“Rather than thinking of creative arts and sciences as ‘two cultures,’ we should realize that they’re running on parallel tracks.”
A South Korean novel critiques violent misogyny within a literature department. Remarkably, it does so by addressing the reader directly.
“Women and children in Western history could and did find in witchcraft relief from the violence they endured in their own families.”
“The Alien movies model how patriarchal culture distracts people from capitalism’s parasitism by designating women as the real threat.”
“The survival of the world depends on the gendered work of subsistence and reproduction, carried out predominantly by women in the global South.”
Women invented cyberspace. Yet today’s internet rewards misogyny with fame, wealth, and power. Could it be otherwise?
When did we all become so empowered, passionate, and self-enterprising?
“Speaking out” is what began the #MeToo movement. But fulfilling its goals will require listening.
Artist Simone Leigh curated a series of intellectual sermons directed by Black women who grieved, strategized, loved, and yearned for community.
Can the work of mothering and everyday acts of care merge with efforts to achieve social justice?
A new film centers on a young, unmarried woman’s attempts to secure an abortion—over a decade before France legalized the practice in 1973.
“When did everyone become Black and not of specific nations themselves? Why did being Black mean not belonging to a place?”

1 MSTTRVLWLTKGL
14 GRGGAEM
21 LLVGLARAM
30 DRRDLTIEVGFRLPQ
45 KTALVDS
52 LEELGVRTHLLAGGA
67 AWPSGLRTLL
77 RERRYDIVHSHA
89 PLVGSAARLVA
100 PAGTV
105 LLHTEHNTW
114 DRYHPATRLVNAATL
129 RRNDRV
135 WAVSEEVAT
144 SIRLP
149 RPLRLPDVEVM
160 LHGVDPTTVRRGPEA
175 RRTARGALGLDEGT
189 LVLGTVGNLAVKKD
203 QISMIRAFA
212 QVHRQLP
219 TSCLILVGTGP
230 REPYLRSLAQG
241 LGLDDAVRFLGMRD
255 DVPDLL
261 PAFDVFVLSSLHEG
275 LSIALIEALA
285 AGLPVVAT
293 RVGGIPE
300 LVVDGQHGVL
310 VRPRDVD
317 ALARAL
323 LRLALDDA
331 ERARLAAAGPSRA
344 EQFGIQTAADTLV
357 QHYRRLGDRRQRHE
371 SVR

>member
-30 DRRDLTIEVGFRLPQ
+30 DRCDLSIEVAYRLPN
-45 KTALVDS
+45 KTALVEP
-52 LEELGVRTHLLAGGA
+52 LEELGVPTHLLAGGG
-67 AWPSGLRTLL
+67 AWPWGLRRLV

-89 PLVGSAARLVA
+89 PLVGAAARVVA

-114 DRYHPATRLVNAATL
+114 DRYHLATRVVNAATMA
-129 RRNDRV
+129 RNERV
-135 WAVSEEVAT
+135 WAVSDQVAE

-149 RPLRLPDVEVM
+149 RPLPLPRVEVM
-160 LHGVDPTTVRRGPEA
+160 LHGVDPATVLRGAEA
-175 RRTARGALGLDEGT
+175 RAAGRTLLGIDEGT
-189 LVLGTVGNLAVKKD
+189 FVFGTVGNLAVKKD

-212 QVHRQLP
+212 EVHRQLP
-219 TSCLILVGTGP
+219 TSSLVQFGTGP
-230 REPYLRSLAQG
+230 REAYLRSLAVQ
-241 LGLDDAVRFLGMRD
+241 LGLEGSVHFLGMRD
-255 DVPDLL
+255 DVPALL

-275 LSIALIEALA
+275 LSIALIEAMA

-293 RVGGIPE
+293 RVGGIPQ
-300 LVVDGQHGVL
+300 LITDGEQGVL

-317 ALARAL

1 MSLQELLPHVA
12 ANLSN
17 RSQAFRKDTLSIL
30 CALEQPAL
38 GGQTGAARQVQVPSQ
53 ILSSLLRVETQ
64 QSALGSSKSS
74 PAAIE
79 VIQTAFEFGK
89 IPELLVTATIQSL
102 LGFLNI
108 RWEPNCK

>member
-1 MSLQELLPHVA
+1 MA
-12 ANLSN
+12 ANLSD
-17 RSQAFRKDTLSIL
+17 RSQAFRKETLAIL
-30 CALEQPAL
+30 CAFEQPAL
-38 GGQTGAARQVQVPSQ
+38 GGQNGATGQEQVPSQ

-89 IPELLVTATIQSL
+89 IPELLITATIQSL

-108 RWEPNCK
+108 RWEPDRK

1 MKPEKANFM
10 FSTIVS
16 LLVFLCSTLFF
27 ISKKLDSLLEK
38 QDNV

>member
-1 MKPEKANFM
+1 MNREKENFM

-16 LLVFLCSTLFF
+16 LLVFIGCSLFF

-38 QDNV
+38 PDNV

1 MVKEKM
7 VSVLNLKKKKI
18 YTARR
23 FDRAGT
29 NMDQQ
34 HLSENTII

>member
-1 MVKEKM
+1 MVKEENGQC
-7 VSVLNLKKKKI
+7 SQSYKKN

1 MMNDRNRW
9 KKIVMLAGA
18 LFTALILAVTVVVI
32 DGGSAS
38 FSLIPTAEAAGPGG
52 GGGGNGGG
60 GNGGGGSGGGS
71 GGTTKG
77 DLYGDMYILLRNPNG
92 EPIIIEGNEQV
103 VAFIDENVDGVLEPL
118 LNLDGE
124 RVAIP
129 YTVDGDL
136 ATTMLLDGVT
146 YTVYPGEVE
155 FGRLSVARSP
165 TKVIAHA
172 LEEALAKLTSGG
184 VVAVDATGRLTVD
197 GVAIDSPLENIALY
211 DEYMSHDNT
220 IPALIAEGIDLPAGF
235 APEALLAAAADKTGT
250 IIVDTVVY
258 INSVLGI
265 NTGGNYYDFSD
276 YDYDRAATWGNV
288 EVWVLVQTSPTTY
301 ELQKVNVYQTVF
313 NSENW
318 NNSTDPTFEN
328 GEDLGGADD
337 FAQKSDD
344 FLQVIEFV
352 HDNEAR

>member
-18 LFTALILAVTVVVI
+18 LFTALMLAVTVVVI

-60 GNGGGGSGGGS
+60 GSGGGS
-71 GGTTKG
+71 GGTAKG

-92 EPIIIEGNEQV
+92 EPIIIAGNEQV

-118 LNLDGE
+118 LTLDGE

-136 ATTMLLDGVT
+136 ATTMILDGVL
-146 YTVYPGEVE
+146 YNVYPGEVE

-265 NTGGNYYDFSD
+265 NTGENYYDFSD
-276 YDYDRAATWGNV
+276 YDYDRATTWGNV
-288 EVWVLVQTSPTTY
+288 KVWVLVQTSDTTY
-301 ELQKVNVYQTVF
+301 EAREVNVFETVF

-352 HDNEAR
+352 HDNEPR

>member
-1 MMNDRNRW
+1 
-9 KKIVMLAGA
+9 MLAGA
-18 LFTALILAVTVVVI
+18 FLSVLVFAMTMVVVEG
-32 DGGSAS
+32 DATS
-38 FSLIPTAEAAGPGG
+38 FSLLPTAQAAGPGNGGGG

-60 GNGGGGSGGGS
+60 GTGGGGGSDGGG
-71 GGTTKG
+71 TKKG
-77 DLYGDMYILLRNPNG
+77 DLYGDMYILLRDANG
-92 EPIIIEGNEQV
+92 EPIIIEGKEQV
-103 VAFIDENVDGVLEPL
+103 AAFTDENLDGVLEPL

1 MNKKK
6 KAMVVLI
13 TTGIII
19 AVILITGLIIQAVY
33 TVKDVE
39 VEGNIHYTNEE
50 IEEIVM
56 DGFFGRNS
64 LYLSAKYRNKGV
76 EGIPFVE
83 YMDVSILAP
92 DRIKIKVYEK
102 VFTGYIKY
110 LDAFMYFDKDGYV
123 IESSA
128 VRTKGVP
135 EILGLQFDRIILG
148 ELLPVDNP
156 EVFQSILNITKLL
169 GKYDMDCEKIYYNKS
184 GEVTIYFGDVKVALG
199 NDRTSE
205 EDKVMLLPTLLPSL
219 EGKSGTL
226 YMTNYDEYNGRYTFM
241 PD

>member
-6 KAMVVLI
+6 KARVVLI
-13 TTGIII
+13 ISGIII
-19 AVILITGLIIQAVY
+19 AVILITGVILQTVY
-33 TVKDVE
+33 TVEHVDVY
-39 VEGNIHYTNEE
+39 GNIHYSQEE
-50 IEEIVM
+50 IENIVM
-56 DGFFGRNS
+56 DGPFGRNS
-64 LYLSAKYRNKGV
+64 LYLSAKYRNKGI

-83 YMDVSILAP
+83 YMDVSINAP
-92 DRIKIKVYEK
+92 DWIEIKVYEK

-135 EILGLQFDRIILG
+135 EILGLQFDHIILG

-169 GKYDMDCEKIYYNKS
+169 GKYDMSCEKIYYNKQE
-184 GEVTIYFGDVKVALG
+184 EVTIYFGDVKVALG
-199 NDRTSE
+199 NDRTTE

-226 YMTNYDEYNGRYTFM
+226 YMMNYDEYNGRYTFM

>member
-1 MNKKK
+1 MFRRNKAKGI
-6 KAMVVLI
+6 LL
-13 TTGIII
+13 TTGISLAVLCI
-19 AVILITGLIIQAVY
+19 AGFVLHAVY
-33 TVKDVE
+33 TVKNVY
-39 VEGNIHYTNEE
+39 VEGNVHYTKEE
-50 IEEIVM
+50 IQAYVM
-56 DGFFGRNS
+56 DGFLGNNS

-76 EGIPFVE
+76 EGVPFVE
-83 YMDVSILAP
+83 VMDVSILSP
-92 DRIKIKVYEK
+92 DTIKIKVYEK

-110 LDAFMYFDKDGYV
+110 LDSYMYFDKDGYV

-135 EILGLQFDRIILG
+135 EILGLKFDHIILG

Maria Dahvana Headley’s translation of “Beowulf” forces us to think about what we need to be true about the past, and our access to it.
“We didn’t think of ourselves as hippies, we thought of ourselves as serious people with politics.”
“We have to take over spaces because we are not going to be invited in.”
“We need food, clothing, shelter, and healthcare, but we deserve that unquantifiable, experiential thing that is education, culture, leisure, beauty, nature.”
“Few libraries list it among their holdings, and sometimes I have wondered if the book in my possession actually exists.”
The way women practice feminism differs between Quebec and France, especially in how they welcome—or don’t—Muslim women.
Once, radical artists and thinkers shook up conservatives. Now, it’s the right gleefully transgressing a “moralizing” left. What happened?
In 1963, a Panamanian assemblywoman took to Cuban radio to condemn the United States and its control of the Americas.